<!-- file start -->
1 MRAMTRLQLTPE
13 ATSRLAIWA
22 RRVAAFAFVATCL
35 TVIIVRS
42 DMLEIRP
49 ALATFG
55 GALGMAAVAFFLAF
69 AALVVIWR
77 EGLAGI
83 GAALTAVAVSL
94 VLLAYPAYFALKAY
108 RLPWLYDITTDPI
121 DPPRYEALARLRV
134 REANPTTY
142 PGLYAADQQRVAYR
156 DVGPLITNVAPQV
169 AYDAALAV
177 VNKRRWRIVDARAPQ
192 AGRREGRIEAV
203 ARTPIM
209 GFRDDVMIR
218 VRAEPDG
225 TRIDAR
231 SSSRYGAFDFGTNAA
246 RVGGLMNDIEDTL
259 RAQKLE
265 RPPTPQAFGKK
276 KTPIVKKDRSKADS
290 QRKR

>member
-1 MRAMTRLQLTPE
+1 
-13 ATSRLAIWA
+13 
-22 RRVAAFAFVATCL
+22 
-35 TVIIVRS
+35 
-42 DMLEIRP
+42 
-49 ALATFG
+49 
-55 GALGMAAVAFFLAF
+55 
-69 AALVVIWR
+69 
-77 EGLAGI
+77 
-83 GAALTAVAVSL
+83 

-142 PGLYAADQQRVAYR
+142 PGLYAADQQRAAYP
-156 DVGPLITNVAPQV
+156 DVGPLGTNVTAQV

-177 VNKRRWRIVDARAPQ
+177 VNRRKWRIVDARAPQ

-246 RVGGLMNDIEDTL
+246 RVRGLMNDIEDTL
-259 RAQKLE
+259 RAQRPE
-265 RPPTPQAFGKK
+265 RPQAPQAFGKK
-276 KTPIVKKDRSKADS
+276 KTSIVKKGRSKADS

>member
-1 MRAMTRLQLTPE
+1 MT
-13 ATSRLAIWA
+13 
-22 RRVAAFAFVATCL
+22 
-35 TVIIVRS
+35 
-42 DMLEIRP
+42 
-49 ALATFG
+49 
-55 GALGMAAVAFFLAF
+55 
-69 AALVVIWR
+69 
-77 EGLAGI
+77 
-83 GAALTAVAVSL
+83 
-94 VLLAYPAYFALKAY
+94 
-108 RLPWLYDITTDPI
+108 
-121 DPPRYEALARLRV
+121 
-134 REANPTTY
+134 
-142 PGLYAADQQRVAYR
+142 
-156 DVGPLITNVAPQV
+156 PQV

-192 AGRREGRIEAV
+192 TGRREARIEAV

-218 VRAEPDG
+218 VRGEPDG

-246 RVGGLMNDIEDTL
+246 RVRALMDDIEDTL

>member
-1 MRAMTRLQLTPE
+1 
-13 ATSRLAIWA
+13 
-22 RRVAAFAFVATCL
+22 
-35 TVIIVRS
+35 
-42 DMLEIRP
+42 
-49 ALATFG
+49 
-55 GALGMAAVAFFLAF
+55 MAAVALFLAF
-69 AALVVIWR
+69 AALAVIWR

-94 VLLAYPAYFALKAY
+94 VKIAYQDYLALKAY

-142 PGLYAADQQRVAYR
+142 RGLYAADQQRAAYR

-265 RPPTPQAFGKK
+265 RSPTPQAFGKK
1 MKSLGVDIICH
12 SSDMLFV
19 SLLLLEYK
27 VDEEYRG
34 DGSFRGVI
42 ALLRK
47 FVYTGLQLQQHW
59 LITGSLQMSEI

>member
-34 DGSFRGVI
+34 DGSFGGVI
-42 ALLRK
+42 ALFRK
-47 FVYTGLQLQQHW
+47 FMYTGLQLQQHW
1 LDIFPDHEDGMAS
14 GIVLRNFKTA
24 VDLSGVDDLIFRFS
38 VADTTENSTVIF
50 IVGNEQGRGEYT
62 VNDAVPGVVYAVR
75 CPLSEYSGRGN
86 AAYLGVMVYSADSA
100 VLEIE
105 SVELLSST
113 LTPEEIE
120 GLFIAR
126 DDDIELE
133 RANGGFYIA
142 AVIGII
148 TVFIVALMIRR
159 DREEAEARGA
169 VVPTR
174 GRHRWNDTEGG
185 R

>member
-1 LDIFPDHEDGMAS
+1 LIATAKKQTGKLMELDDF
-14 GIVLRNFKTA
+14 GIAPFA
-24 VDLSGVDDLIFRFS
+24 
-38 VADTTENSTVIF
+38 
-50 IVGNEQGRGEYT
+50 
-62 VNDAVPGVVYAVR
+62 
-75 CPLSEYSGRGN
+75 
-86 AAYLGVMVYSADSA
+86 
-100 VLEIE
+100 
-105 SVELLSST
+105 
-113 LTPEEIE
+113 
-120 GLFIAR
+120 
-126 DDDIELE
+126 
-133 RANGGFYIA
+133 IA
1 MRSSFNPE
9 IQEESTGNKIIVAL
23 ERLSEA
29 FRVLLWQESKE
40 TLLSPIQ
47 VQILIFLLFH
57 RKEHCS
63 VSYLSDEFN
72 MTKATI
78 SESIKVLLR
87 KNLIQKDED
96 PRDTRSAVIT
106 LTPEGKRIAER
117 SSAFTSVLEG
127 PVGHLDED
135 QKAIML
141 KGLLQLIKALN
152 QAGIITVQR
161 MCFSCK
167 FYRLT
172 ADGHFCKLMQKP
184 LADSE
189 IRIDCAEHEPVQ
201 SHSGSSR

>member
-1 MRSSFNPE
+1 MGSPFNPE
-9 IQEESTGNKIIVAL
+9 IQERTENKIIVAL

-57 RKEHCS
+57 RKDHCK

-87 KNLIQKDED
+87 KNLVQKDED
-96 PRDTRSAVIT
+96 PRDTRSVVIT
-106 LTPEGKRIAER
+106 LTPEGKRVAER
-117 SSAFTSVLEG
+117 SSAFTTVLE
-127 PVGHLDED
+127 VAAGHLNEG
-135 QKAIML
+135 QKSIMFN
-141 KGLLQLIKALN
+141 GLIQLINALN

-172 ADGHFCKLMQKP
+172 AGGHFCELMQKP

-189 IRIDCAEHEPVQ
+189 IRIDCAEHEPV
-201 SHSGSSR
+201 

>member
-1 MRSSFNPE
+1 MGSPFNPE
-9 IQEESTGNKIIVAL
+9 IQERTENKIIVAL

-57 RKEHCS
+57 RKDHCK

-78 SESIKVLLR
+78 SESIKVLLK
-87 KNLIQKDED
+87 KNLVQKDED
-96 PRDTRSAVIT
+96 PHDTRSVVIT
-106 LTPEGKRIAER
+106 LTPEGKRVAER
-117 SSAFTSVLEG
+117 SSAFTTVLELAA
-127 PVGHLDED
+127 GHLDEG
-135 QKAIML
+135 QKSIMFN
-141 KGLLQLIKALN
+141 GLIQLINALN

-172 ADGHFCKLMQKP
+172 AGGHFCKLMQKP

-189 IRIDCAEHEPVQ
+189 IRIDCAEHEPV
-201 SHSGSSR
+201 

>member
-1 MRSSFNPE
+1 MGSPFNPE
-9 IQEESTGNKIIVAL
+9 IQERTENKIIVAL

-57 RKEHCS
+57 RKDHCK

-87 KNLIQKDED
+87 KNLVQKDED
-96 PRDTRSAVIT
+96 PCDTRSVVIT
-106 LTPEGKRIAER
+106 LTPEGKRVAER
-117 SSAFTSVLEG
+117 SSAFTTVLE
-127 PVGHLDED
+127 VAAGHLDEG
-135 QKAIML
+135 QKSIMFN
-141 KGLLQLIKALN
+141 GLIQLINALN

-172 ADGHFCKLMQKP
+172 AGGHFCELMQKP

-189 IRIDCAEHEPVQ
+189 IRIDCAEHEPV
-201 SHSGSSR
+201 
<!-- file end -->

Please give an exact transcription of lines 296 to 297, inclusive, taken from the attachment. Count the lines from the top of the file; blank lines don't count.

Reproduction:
-201 SHSGSSR
+201 